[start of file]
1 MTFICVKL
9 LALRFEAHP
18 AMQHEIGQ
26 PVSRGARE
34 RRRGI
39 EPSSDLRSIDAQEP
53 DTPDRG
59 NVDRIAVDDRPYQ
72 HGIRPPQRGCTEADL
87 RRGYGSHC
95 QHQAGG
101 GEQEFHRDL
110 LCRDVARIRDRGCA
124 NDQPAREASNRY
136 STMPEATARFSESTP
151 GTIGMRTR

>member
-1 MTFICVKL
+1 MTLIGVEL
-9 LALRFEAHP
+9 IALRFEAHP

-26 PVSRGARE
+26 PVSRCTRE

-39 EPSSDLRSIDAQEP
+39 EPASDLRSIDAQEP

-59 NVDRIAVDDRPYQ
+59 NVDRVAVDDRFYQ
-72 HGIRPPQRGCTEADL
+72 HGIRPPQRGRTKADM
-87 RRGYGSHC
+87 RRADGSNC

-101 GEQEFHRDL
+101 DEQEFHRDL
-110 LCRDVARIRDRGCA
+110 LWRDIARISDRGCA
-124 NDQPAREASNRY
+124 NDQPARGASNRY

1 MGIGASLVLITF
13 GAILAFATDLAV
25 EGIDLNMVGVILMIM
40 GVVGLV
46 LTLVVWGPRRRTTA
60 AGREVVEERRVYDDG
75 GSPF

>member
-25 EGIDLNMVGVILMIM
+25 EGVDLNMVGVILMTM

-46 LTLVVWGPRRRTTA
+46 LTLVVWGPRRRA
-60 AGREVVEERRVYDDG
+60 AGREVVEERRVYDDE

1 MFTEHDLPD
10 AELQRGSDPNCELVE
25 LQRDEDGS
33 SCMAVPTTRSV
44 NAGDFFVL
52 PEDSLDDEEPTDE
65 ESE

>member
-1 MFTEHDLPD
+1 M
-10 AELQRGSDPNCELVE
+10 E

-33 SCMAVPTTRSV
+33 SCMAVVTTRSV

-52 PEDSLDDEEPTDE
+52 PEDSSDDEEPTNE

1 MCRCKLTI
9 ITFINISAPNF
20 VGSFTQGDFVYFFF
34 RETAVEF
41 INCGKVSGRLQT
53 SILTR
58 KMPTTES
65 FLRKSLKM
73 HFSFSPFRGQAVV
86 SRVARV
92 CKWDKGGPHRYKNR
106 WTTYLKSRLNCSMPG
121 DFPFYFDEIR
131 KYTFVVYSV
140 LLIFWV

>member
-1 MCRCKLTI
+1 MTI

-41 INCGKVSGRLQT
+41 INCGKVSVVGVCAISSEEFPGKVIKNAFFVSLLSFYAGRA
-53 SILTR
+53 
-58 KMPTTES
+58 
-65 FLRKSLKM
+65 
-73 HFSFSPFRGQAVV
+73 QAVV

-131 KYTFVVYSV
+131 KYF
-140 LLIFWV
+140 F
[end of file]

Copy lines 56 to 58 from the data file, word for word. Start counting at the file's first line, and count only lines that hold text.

44 NAGDFFVL
52 PEDSLDDEEPTDE
65 ESE